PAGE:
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February 24, 2018
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Romano voďi

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Interview with Romani composer Roger Moreno Rathgeb

Prague, 26.12.2012 23:31, (Romano vod'i) Roger Moreno Rathgeb is, like many Romani musicians, self-taught, but he gradually began to use musical notation and to compose. Several years ago he decided to compose a requiem for the victims of the Auschwitz extermination camp, but his work was interrupted by a visit there which strongly impacted him and blocked his creative capabilities for several years. The impulse to complete the work came in the form of a request from Albert Siebelink, who suggested presenting the "Requiem for Auschwitz" at the International Gipsy Festival in Tilburg and then in other European cities.  full story

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Michaela Marksová-Tominová: The strange Czech practice of "inclusion"

Prague, 31.10.2012 3:05, (ROMEA) I am very involved in advocating for inclusive education in the Czech school system. For a year and a half I had the opportunity to work at the Education Ministry as the director of its Equal Opportunities in Education Department, which was involved in introducing inclusive education and collaborating on transforming the special - or rather, today the "practical" - schools. I will use the original name, "special schools", in this piece, even though that name is no longer used in practice, because that term corresponds best to what these schools still are in reality.  full story

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videoPetra Gelbart: I don't study the Roma, I study the gadje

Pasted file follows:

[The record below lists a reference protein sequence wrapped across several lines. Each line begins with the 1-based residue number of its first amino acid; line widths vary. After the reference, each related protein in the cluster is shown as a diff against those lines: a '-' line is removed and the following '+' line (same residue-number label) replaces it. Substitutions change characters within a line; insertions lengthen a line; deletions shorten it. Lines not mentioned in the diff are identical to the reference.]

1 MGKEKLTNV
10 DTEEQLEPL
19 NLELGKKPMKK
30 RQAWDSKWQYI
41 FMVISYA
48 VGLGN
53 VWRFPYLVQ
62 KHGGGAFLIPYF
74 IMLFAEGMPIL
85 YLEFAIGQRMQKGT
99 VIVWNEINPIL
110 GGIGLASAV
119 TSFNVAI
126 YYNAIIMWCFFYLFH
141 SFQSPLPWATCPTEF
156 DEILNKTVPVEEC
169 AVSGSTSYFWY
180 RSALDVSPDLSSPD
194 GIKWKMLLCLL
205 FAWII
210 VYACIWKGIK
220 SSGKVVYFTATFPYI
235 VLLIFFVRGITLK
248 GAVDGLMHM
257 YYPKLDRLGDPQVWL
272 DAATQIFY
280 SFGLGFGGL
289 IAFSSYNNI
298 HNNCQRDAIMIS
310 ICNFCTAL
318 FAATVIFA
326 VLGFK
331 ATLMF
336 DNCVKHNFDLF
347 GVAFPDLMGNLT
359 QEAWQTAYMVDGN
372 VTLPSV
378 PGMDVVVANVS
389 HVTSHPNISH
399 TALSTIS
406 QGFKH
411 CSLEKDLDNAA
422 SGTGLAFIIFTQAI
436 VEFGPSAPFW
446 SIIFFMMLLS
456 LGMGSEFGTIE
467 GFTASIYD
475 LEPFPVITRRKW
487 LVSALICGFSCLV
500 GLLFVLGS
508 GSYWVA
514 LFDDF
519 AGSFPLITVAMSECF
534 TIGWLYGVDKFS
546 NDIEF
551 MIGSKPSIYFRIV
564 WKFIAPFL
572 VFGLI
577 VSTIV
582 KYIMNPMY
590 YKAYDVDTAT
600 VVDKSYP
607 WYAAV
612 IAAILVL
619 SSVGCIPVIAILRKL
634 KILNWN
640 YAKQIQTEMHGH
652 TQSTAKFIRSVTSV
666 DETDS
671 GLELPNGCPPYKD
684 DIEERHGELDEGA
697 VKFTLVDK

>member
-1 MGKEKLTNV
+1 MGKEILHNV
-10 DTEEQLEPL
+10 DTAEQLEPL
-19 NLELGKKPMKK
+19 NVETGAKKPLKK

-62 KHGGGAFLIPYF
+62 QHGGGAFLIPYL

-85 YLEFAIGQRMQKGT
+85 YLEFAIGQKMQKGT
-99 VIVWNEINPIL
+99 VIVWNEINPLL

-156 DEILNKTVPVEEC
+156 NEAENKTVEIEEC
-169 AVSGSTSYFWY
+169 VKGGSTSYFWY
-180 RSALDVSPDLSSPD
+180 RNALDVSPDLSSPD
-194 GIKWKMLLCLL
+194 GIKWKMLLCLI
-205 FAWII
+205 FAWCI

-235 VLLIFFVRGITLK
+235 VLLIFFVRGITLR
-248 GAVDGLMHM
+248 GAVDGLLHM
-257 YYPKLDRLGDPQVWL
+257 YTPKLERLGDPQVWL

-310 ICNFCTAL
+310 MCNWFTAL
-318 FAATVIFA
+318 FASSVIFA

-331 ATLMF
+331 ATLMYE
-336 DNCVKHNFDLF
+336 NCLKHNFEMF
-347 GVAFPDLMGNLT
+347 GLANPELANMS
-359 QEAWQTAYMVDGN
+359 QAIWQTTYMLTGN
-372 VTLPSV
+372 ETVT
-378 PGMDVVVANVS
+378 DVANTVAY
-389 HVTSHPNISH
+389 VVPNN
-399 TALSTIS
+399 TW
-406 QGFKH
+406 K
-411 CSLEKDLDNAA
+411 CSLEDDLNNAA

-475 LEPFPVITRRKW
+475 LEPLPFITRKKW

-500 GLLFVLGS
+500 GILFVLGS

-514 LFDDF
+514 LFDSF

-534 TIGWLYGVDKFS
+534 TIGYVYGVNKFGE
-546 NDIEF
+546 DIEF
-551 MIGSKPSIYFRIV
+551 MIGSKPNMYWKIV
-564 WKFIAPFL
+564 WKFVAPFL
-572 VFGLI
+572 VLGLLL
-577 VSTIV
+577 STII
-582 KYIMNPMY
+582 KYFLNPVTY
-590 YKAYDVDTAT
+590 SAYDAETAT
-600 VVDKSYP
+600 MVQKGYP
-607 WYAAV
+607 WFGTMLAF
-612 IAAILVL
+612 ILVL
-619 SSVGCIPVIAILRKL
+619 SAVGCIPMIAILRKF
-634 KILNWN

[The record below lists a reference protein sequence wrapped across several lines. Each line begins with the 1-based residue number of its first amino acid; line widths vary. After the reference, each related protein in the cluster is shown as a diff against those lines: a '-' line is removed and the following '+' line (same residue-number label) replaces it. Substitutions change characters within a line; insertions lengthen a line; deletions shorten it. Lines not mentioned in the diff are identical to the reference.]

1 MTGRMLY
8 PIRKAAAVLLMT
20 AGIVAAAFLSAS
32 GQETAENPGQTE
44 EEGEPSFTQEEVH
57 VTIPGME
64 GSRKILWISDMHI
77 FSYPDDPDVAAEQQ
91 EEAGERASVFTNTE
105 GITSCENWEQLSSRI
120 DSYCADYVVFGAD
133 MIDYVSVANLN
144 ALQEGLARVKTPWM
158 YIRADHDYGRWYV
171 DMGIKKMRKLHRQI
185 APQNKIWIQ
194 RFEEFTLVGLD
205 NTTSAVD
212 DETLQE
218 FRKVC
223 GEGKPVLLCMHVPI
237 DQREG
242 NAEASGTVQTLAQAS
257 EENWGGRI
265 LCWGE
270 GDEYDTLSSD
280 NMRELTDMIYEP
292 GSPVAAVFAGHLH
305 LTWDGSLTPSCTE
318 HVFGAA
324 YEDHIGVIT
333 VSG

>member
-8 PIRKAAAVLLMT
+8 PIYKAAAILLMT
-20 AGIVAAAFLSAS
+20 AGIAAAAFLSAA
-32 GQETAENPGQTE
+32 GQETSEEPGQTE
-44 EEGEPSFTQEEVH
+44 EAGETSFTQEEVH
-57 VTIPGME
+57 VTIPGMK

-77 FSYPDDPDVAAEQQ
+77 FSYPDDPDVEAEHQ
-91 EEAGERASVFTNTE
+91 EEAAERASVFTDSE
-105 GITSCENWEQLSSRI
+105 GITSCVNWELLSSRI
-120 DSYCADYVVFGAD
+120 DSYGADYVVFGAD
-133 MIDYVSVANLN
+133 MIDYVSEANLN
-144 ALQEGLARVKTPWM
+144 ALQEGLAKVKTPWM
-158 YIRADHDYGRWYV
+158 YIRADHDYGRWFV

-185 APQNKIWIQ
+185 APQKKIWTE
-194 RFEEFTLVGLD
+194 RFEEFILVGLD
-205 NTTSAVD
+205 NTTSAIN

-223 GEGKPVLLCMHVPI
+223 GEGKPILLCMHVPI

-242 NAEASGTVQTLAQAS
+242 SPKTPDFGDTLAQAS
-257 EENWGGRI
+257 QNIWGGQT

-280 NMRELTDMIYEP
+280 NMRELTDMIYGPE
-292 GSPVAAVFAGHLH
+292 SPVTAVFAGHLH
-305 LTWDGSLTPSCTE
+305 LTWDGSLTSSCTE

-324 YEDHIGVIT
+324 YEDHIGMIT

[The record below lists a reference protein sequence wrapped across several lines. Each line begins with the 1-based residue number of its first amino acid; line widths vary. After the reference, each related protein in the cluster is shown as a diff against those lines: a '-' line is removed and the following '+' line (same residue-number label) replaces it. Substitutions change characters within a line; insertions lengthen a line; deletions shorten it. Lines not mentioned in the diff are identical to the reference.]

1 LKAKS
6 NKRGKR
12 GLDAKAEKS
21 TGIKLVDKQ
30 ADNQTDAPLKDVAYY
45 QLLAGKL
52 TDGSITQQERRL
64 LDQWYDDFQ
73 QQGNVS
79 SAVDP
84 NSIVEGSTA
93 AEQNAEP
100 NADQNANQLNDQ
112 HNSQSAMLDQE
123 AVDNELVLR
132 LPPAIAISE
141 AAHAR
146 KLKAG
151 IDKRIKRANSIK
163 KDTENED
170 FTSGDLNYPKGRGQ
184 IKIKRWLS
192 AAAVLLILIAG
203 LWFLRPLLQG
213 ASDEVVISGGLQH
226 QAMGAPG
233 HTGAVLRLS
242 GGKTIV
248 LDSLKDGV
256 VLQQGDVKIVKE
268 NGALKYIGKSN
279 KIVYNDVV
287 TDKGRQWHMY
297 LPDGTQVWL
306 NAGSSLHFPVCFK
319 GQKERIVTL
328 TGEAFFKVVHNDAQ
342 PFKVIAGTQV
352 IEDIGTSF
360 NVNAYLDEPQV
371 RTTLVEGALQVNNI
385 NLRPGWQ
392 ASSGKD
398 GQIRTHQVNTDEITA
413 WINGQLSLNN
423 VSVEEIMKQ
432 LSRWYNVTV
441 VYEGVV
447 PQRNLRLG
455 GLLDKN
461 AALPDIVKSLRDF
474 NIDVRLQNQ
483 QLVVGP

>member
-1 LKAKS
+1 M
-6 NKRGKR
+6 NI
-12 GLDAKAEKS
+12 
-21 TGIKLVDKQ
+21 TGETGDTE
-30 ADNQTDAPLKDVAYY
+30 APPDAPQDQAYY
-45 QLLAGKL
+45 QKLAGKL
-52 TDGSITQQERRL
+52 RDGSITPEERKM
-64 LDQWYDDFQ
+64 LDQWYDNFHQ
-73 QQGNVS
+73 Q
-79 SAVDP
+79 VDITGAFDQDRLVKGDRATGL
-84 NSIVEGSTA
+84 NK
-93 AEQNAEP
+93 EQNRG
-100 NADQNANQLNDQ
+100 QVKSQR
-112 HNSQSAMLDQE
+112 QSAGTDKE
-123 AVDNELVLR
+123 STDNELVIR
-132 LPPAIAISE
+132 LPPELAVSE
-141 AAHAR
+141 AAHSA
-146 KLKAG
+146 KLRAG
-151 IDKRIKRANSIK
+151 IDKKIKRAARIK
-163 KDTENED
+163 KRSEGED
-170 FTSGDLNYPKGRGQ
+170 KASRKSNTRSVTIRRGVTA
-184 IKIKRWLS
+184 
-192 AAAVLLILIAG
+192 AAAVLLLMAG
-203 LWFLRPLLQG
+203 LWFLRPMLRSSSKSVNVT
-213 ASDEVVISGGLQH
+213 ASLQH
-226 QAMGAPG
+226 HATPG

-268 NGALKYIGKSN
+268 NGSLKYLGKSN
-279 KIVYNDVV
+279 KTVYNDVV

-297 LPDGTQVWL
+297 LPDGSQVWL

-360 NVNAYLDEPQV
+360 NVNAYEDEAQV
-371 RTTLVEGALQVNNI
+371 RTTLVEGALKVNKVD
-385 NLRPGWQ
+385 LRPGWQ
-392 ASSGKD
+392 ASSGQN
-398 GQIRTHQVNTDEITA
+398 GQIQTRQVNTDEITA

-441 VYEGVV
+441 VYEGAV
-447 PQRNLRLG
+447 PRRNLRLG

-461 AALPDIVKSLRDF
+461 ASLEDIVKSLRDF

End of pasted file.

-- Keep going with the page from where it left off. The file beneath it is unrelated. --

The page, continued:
New York, 24.10.2012 17:58, (Romano vod'i) Dr. Petra Gelbart was born in Ústí nad Labem and considers Prague her home. At the age of 10, her parents moved the family to the USA. She studied musicology, specializing in ethnomusicology and education. During the school year she lives with her husband and two children in New York, in the predominantly Hispanic/Indian neighborhood of Jackson Heights. She lectures on Romani cultures at colleges and for the general public. Her lectures often feature accordion playing and singing.  full story

Amnesty International benefit concerts to draw attention to segregated education

Prague, 5.12.2009 8:37, (ROMEA/RV) Amnesty International will celebrate Human Rights Day, 10 December, by holding a series of benefit concerts worldwide to bring attention to the human rights failings the organization is trying to correct. In the Czech Republic, proceeds from the Prague benefit will support AI’s educational programs, which use an interactive format to inform children at Czech schools about the significance of human rights and how to defend their own rights and those of others. In Hradec Králové, proceeds will benefit the Hradec Králové regional AI branch.  full story

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